Birding at Thursley was pretty thin, as periodic showers and a cool breeze whisked across the open common.  Highlights included two lifers: Common Redstart and Woodlark, the latter merely a speck in the scope but good enough to see key field marks. Other good birds included Peregrine Falcon, Great Spotted Woodpecker and Great Grey Shrike (a.k.a. Northern Shrike). We departed at about 3:00pm, and that was the end of a great day of birding. We arrived back at Hinksey at 4:15pm. Both Simon and Howard were fantastic hosts, and a true comical duo constantly teasing each other over birds seen, or not seen, by the other; Hooded Merganser was a particularly sensitive species for Howard. The day ended with an invite to join them on a trip to Ecuador in February - very tempting, and a very difficult decision. This will take a bit of time to decide, and perhaps some serious convincing of Joanna that  it really is necessary to revisit the country. The major selling point is that the trip would be led by Tropical Birding, one of the leading tour operators for guided birding throughout the world. Tropical Birding was also the primary guide for the authors of The Biggest Twitch.

Thanks again Simon and Howard for 8 lifers.

Until next time, happy birding wherever you may be.

Saturday, April 21, 2012

Spain in 5

Joanna and I just got back from our first trip to Spain. A whirlwind 5-day self-guided birding tour from Malaga to Gibraltar, Seville, Donana National Park, and back to Malaga. When we weren't lost, caught in the rain, or searching desperately for something to eat, the birding was actually pretty good.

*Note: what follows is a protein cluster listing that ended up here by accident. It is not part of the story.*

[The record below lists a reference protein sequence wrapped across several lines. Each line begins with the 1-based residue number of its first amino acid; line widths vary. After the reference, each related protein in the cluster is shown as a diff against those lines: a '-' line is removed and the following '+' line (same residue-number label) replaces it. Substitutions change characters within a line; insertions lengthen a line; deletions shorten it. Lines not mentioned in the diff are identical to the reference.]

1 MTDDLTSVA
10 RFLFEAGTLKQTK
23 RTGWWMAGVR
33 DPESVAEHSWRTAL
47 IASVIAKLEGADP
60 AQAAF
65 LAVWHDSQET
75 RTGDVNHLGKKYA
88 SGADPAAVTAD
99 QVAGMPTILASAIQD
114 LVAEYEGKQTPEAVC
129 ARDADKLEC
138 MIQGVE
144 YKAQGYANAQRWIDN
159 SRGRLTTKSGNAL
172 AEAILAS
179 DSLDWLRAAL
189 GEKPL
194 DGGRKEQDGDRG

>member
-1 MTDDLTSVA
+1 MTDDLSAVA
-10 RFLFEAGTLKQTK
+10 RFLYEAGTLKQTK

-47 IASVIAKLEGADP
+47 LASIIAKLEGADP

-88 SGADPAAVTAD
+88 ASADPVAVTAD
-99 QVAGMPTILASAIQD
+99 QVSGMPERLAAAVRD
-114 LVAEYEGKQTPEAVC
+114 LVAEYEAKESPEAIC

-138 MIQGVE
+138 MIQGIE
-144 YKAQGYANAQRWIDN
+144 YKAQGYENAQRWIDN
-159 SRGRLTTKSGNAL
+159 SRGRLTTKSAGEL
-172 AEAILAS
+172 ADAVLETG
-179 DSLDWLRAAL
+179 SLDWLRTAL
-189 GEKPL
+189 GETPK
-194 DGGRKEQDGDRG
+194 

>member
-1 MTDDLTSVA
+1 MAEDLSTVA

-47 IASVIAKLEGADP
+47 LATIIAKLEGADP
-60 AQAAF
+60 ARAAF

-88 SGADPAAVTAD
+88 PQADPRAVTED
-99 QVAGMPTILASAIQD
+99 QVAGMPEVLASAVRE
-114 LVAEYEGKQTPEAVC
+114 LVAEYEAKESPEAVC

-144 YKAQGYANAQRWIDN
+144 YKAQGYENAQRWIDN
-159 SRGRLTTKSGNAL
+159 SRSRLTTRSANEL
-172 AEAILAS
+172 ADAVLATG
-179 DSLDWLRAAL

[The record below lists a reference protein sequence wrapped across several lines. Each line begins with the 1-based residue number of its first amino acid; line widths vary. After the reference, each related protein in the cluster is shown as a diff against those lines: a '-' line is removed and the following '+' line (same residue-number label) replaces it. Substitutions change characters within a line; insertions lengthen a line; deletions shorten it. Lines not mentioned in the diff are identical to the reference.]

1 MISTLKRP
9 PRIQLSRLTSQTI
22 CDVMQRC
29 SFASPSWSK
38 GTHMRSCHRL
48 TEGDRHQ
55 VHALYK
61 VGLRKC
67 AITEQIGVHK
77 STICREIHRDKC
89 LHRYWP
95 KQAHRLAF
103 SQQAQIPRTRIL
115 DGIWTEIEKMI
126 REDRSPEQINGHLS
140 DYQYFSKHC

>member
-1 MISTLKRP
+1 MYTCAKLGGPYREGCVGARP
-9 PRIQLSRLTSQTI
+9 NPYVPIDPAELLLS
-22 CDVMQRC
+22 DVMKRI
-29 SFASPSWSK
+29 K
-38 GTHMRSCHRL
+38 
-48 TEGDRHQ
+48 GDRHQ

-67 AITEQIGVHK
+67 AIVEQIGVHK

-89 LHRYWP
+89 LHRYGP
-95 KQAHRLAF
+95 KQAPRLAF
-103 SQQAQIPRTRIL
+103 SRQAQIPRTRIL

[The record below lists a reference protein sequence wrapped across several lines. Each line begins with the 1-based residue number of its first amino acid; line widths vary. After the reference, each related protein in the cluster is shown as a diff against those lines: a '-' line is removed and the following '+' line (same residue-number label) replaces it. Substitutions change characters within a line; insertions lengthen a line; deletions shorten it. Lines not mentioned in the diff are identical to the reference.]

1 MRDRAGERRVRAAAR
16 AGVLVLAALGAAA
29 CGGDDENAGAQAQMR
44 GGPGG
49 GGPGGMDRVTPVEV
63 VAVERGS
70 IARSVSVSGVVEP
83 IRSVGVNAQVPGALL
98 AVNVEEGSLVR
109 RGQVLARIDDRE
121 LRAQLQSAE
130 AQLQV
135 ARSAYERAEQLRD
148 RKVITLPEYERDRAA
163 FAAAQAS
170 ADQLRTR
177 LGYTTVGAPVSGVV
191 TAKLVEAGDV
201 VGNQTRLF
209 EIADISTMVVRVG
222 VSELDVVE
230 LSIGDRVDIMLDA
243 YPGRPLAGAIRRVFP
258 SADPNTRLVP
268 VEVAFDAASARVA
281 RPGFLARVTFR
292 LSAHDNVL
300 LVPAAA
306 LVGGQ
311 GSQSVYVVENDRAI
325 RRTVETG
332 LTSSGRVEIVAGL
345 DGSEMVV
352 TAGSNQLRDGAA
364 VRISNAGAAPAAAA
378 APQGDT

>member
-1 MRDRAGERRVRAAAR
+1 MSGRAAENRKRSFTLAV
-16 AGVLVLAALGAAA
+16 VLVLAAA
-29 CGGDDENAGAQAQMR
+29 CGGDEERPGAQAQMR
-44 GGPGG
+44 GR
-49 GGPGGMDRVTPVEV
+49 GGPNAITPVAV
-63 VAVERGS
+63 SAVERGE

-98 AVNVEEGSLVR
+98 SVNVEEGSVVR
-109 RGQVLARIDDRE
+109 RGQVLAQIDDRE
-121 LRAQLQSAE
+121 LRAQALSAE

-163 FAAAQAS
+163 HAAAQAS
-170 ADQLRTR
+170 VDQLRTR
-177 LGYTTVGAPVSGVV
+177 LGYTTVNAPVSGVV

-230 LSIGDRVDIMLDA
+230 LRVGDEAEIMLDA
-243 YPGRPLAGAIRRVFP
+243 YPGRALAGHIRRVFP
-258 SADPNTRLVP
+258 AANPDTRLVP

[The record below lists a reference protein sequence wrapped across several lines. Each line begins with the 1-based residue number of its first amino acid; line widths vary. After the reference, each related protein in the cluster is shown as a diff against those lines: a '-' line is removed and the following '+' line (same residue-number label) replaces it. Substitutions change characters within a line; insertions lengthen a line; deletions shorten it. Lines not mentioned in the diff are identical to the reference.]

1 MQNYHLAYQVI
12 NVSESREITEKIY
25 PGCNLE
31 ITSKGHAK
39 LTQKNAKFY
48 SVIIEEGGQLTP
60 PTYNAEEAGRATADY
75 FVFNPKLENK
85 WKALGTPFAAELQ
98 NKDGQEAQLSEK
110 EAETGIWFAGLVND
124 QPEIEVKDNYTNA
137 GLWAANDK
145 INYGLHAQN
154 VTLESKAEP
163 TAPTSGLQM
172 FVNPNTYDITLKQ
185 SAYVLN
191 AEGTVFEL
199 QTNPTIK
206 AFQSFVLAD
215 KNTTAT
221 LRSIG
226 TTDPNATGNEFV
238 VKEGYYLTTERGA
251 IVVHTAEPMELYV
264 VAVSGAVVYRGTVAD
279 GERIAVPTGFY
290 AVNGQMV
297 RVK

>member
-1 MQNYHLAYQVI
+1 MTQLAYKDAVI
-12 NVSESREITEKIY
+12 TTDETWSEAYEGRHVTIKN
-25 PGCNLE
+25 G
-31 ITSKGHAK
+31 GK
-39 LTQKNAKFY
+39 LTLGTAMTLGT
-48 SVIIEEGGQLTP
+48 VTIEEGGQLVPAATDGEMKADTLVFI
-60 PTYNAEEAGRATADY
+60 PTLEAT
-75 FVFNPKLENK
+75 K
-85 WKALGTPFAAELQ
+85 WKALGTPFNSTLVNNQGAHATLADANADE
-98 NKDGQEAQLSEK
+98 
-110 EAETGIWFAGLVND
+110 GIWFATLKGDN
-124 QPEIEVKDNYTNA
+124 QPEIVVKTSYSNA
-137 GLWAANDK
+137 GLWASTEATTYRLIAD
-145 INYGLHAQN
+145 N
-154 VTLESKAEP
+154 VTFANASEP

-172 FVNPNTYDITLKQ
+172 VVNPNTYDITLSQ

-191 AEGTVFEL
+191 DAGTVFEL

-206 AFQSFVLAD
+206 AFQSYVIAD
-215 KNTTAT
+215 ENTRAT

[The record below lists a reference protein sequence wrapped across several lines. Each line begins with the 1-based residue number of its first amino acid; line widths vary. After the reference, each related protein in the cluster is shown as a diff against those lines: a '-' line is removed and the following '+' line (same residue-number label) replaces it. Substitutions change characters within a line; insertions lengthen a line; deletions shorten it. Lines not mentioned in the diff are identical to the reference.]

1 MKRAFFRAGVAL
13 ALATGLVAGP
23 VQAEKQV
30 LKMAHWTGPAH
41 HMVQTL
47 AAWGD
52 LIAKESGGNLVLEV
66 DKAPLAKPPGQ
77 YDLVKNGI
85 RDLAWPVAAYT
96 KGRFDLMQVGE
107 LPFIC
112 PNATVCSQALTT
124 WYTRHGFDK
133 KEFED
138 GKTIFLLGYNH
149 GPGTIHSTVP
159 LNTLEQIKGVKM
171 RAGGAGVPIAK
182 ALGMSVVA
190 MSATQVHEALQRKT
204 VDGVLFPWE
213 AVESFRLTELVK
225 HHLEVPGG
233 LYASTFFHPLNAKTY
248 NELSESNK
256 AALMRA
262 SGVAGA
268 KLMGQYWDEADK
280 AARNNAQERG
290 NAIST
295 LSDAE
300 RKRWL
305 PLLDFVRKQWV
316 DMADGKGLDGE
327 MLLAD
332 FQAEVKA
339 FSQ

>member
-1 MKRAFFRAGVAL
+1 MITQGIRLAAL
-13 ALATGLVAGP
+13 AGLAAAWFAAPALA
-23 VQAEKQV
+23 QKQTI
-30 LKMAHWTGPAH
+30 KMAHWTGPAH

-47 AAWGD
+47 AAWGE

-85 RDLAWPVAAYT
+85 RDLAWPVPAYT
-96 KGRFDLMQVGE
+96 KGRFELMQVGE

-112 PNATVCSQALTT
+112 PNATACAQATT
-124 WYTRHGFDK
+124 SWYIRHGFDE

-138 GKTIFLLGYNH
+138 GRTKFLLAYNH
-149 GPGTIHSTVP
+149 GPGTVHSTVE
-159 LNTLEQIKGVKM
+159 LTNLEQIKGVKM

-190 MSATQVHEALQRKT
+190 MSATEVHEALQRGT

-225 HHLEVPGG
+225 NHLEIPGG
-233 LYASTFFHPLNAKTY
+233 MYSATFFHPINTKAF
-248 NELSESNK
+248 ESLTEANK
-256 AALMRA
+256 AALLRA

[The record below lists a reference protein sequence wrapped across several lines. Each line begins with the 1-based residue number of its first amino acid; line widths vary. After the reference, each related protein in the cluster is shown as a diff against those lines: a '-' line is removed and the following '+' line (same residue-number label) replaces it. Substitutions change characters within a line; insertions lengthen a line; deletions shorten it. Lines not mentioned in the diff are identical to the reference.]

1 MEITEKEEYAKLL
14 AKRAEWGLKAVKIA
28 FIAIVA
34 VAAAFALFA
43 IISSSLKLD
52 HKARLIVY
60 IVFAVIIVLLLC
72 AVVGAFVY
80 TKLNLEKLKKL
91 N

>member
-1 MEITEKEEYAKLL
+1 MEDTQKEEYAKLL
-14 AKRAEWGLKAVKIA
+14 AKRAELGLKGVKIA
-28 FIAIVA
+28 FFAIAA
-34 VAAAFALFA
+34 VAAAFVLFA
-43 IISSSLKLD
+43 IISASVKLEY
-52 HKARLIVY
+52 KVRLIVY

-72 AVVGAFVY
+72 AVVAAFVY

The first day of birding got off to a late start due to road closures in Marbella, and when we finally got to our destination we were greeted by gale-force winds and near-freezing temperatures. We did manage to seek out a few species clinging to branches before being hastily blown to the next country! These included Subalpine Warbler, Rock Bunting, Cirl Bunting and Southern Grey Shrike. In the sky overhead we had soaring Griffon Vultures, Booted Eagle, Short-toed Eagle, and Bonelli's Eagle. Later on in the day, in the vicinity of Ronda, we had Woodchat Shrike, Blue Rock-Thrush, Sardinian Warbler, Rock Petronia, and Nightingale. We ended the day near La Linea, just outside of Gibraltar.